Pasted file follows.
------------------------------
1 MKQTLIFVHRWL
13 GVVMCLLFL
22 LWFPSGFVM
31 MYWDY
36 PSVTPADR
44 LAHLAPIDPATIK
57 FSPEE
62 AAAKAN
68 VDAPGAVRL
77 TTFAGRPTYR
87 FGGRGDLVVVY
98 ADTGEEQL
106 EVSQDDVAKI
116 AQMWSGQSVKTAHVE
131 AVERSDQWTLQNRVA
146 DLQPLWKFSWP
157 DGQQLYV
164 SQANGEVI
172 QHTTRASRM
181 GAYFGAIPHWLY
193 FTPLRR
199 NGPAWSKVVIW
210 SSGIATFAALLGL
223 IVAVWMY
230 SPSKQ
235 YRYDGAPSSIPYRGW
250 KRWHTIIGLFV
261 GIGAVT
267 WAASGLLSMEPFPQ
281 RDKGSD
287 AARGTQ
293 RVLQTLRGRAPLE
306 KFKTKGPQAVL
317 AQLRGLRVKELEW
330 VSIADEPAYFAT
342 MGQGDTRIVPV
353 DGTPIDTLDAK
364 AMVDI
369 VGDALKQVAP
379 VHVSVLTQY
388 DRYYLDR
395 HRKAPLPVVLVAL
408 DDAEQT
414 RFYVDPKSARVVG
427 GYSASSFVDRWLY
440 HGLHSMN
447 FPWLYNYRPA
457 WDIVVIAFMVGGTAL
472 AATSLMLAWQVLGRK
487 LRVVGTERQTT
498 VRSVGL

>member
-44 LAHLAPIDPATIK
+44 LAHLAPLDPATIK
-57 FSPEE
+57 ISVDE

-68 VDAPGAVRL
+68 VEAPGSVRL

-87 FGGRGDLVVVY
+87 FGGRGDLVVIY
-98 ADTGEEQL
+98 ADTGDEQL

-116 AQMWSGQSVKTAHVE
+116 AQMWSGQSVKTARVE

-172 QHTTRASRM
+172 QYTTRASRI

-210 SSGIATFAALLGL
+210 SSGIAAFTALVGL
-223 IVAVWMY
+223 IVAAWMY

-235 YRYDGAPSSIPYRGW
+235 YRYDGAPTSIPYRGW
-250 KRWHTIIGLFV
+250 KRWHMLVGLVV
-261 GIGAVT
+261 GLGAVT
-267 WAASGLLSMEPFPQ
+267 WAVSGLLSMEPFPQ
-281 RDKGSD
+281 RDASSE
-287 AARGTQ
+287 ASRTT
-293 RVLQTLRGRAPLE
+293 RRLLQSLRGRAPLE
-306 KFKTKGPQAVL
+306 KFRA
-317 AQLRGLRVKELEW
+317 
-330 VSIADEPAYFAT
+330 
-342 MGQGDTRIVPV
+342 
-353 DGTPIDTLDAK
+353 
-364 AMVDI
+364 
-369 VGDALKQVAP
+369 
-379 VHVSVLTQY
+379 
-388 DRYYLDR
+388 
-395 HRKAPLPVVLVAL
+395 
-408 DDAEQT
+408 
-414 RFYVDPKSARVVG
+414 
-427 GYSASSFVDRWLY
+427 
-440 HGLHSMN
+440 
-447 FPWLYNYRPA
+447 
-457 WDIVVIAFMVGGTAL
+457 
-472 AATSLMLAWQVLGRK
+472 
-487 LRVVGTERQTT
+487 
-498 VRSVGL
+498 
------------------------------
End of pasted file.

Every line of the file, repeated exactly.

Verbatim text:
1 MKQTLIFVHRWL
13 GVVMCLLFL
22 LWFPSGFVM
31 MYWDY
36 PSVTPADR
44 LAHLAPIDPATIK
57 FSPEE
62 AAAKAN
68 VDAPGAVRL
77 TTFAGRPTYR
87 FGGRGDLVVVY
98 ADTGEEQL
106 EVSQDDVAKI
116 AQMWSGQSVKTAHVE
131 AVERSDQWTLQNRVA
146 DLQPLWKFSWP
157 DGQQLYV
164 SQANGEVI
172 QHTTRASRM
181 GAYFGAIPHWLY
193 FTPLRR
199 NGPAWSKVVIW
210 SSGIATFAALLGL
223 IVAVWMY
230 SPSKQ
235 YRYDGAPSSIPYRGW
250 KRWHTIIGLFV
261 GIGAVT
267 WAASGLLSMEPFPQ
281 RDKGSD
287 AARGTQ
293 RVLQTLRGRAPLE
306 KFKTKGPQAVL
317 AQLRGLRVKELEW
330 VSIADEPAYFAT
342 MGQGDTRIVPV
353 DGTPIDTLDAK
364 AMVDI
369 VGDALKQVAP
379 VHVSVLTQY
388 DRYYLDR
395 HRKAPLPVVLVAL
408 DDAEQT
414 RFYVDPKSARVVG
427 GYSASSFVDRWLY
440 HGLHSMN
447 FPWLYNYRPA
457 WDIVVIAFMVGGTAL
472 AATSLMLAWQVLGRK
487 LRVVGTERQTT
498 VRSVGL

>member
-44 LAHLAPIDPATIK
+44 LAHLAPLDPATIK
-57 FSPEE
+57 ISVDE

-68 VDAPGAVRL
+68 VEAPGSVRL

-87 FGGRGDLVVVY
+87 FGGRGDLVVIY
-98 ADTGEEQL
+98 ADTGDEQL

-116 AQMWSGQSVKTAHVE
+116 AQMWSGQSVKTARVE

-172 QHTTRASRM
+172 QYTTRASRI

-210 SSGIATFAALLGL
+210 SSGIAAFTALVGL
-223 IVAVWMY
+223 IVAAWMY

-235 YRYDGAPSSIPYRGW
+235 YRYDGAPTSIPYRGW
-250 KRWHTIIGLFV
+250 KRWHMLVGLVV
-261 GIGAVT
+261 GLGAVT
-267 WAASGLLSMEPFPQ
+267 WAVSGLLSMEPFPQ
-281 RDKGSD
+281 RDASSE
-287 AARGTQ
+287 ASRTT
-293 RVLQTLRGRAPLE
+293 RRLLQSLRGRAPLE
-306 KFKTKGPQAVL
+306 KFRA
-317 AQLRGLRVKELEW
+317 
-330 VSIADEPAYFAT
+330 
-342 MGQGDTRIVPV
+342 
-353 DGTPIDTLDAK
+353 
-364 AMVDI
+364 
-369 VGDALKQVAP
+369 
-379 VHVSVLTQY
+379 
-388 DRYYLDR
+388 
-395 HRKAPLPVVLVAL
+395 
-408 DDAEQT
+408 
-414 RFYVDPKSARVVG
+414 
-427 GYSASSFVDRWLY
+427 
-440 HGLHSMN
+440 
-447 FPWLYNYRPA
+447 
-457 WDIVVIAFMVGGTAL
+457 
-472 AATSLMLAWQVLGRK
+472 
-487 LRVVGTERQTT
+487 
-498 VRSVGL
+498 